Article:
b.28 November 1918 d.21 February 1989
BSc Durh(1939) MB BS(1942) MD(1948) MRACP(1950) FRACP(1956) MRCP(1969) *FACMA(1969) FRCP(1972)
Eric Saint was born in Newcastle-upon-Tyne, the son of an Anglican schoolmaster. He was educated at the Royal Grammar School and later at King’s College, University of Durham. He graduated with honours and, after a house post at the Royal Victoria Infirmary and a short spell as demonstrator in the physiology department of King’s College, he served as a medical officer with the RAFVR in South East Asia. He returned to Newcastle after the war and worked in the Nuffield department of industrial health, receiving his MD for a thesis on miners’ nystagmus.
Eric Saint came to Australia in 1948 as a member of the Royal Flying Doctor Service at Port Hedland. From there he passed the membership examination of the Royal Australasian College of Physicians with a brilliance which resulted in an invitation to join the clinical research unit of the Walter and Eliza Hall Institute at the Royal Melbourne Hospital. His years there, from 1951-53, were among the most productive of his career.
He returned to Western Australia in 1953 as director of the new clinical research unit at the Royal Perth Hospital. His major task was to help prepare for the development of a faculty of medicine in the University of Western Australia. He and his colleagues were outstandingly successful both in the academic and public spheres. The new school of medicine began in 1955 with Eric as foundation professor of medicine and subsequently dean of the faculty, 1961-62. During this period he helped develop a new curriculum with emphasis on clinical performance. He worked tirelessly in the community, and with government and other agencies, to establish medicine and medical education throughout Western Australia.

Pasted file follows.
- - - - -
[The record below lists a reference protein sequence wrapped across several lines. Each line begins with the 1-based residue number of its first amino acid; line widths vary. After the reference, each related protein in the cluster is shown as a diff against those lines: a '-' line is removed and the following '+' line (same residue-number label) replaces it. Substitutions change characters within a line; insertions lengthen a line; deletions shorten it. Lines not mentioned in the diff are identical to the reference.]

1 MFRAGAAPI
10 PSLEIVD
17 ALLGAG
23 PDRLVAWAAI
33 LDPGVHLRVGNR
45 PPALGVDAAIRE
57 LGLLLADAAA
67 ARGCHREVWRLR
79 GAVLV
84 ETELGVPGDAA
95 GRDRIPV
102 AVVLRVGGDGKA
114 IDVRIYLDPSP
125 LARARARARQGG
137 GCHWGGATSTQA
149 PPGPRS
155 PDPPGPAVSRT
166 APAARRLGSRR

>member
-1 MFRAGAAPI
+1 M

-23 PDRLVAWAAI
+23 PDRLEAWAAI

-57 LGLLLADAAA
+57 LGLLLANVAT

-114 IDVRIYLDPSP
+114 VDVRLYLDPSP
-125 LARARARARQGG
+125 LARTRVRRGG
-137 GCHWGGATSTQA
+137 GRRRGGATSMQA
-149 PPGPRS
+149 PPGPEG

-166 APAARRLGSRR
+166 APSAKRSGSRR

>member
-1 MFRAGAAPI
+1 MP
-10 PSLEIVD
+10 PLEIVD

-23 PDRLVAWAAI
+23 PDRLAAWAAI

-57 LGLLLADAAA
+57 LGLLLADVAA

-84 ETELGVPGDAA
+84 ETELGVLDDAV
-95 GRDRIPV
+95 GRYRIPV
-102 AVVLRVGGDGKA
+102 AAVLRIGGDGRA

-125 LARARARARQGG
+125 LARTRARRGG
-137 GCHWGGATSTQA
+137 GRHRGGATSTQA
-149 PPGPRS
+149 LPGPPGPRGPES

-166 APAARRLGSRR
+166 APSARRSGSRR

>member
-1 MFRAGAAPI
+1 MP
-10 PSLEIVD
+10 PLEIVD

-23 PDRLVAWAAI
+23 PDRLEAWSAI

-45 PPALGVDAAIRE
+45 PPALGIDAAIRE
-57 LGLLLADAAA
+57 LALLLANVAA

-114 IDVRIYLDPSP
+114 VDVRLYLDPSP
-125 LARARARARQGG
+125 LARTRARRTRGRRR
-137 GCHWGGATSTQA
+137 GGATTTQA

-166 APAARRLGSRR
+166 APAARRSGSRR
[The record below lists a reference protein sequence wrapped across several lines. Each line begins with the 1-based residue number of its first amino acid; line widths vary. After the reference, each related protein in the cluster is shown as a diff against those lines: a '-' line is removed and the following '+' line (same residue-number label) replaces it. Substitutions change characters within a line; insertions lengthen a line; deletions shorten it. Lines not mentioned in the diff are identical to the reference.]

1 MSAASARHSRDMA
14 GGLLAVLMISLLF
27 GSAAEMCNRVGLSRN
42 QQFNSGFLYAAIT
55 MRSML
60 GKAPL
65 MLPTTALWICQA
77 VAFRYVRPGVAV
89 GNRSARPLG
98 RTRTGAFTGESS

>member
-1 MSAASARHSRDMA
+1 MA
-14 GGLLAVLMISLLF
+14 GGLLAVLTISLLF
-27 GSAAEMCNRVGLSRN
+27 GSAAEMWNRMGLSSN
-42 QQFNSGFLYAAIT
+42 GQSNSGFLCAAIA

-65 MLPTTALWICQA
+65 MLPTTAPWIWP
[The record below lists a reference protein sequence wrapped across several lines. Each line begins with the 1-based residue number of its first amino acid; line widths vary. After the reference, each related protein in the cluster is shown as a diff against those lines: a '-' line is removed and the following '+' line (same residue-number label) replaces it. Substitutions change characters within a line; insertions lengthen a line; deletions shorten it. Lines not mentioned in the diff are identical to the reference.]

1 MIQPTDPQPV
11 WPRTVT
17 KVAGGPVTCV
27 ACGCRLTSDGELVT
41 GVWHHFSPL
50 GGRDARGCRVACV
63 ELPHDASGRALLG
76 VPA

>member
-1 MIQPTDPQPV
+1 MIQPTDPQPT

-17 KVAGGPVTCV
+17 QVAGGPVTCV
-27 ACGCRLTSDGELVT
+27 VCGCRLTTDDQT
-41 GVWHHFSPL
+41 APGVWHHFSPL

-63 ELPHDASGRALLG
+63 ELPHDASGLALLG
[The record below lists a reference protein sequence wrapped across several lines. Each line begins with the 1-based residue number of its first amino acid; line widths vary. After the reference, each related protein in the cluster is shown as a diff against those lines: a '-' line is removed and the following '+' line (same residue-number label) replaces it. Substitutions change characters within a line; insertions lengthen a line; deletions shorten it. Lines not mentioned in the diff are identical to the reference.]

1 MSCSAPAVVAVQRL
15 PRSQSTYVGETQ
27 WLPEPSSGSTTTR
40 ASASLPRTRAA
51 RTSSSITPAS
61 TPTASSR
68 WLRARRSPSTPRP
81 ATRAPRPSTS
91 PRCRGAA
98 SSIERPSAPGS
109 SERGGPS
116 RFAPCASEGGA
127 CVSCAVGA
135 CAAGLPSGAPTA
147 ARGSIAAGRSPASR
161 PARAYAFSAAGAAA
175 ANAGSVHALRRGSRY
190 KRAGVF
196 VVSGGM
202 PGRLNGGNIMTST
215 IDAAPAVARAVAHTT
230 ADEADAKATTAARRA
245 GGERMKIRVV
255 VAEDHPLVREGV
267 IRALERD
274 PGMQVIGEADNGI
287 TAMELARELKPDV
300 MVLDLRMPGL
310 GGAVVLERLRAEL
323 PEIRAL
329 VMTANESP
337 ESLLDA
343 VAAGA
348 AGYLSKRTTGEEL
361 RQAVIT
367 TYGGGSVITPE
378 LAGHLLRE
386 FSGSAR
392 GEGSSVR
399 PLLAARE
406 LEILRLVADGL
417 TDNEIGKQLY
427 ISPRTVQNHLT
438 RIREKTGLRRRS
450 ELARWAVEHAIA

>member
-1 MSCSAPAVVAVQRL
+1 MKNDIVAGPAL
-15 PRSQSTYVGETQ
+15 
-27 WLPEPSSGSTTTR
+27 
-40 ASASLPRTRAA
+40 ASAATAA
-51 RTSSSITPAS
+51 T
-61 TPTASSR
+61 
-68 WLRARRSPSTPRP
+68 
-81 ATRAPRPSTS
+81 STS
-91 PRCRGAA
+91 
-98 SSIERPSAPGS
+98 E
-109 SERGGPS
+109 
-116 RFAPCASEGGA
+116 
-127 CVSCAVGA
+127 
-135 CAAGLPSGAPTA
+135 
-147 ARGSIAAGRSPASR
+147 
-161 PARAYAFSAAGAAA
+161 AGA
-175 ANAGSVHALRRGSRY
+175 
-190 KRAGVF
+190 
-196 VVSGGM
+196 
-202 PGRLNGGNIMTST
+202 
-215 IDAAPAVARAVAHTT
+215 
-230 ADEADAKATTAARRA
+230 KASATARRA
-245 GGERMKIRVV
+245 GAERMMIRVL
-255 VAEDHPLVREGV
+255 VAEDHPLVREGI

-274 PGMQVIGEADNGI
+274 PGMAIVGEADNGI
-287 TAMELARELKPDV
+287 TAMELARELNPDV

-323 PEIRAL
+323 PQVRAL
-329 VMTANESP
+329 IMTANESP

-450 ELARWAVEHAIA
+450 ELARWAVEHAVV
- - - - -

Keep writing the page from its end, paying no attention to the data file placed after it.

In 1968, he moved to the University of Queensland as dean of medicine, where he remained until his return to Perth in 1977. Here he was again active in curricular matters and in presenting the public face of the medical school to the medical profession and community.
Although he had heavy hospital and academic responsibilities, Eric Saint was also deeply involved in government and public activities and was an honorary fellow of the Australian College of Medical Administrators. He was an adviser to State and Federal governments -whether politically left or right - and to national and international organizations such as the NHMRC of Australia, the Harkness Foundation, the Nuffield Foundation and WHO. He worked widely for the Royal Australasian College of Physicians on State and Federal councils, and was awarded the prestigious College medal in 1986.
He was a good, occasionally inspired, clinician who imparted his love of medicine at the bedside, and also in tutorials and lectures, to the continuing benefit of his students and colleagues. He held many administrative posts but clinical medicine, considered in a wide social context, remained the heart of his professional life. His final years were spent in Perth, not in retirement but in active clinical practice for the State Health Department in the field of geriatrics and addiction and he died in harness.
Eric Saint was a man of great personal integrity and gifts and he was a truly dedicated physician. The man and his work were sides of the same coin; his duty was the alleviation of suffering and the comfort of the afflicted. He was a first class scholar, with a wide ranging mind, and interests in music and literature. He was a master of oral and written English, using it effortlessly and with brilliance.
He was received into the Roman Catholic Church and it was his religion, his marriage to Catherine O’Grady in 1941 and their three children - a daughter and two sons - that provided sources of serenity, inspiration and renewal.
R A Joske
(Volume IX, page 457)
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